The family of a hotel housekeeper who fell to her death in the hotel elevator shaft has filed a wrongful death lawsuit. The 65-year-old woman fell six stories at the Crockett Hotel on December 28 when she backed her housekeeper’s cart into the elevator. The elevator, however, wasn’t at the sixth floor as she had anticipated.
The victim’s daughter said the elevator had gotten stuck in the past, and recently someone was trapped for one hour. The hotel manager said the hotel was having problems with the elevators, but they had been serviced and were working properly. A spokeswoman for the Texas Department of Licensing and Regulation said a licensed inspector was supposed to examine elevators at the Crockett Hotel by December 14, but the inspection did not happen.
The day after the fatal accident, the elevator passed inspection, but the hotels’ owner could still be in violation of state regulations for failing to inspect them by the scheduled deadline. The service elevator will remain shut down until the investigation is complete.
The lawsuit alleges negligence on the part of the hotel owner. The plaintiff’s attorney said the lawsuit is intended, in part, to preserve the evidence until it is determined whether the hotel or elevator manufacturer was negligent. He sought a temporary injunction barring the companies from tampering with or destroying elevator parts until an investigation can be completed.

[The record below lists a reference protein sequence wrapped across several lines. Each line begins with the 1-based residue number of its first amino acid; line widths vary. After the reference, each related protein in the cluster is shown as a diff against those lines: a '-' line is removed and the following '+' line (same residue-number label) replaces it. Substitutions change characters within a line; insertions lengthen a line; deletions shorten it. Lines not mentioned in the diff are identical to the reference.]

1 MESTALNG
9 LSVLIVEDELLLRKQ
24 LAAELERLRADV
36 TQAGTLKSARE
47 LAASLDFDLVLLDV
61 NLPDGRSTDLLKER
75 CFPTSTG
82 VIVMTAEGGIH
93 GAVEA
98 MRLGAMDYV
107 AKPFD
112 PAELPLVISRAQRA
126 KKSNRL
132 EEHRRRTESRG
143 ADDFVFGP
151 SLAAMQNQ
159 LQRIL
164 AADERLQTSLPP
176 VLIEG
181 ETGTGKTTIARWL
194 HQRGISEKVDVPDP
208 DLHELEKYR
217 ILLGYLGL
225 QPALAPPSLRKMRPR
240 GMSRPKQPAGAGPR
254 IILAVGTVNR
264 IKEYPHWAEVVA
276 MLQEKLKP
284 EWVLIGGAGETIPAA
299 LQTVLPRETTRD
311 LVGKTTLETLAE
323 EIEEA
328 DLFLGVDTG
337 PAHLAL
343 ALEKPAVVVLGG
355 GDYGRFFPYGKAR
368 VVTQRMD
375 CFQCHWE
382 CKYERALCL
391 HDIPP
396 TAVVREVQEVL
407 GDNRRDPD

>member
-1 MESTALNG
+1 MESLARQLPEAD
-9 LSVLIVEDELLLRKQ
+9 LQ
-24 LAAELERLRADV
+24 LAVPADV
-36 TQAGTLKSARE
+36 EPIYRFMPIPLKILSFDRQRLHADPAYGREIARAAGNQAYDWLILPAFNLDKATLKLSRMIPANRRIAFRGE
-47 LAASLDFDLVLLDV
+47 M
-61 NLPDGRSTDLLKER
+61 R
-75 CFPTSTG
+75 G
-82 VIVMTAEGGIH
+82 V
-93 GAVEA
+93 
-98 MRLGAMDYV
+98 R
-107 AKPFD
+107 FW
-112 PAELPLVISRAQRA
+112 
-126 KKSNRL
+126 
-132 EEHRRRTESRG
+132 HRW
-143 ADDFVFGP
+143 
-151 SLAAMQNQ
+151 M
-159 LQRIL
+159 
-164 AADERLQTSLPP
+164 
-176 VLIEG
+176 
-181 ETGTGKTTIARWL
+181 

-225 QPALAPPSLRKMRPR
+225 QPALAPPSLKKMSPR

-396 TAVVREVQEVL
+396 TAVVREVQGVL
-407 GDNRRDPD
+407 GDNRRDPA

Elevator injuries are similar to premises liability lawsuits. The owner of a building is responsible for properly maintaining an elevator and if someone is injured as a result of negligent maintenance, the owner can be legally responsible for injuries. When a person is the victim of an accident, or a family has lost a loved one, directly related to the failure or malfunction of an elevator, they have the legal right to seek compensation for damages. For families who are faced with a similar lawsuit, being able to financially wait out the time it takes for your attorney to seek justice is paramount.
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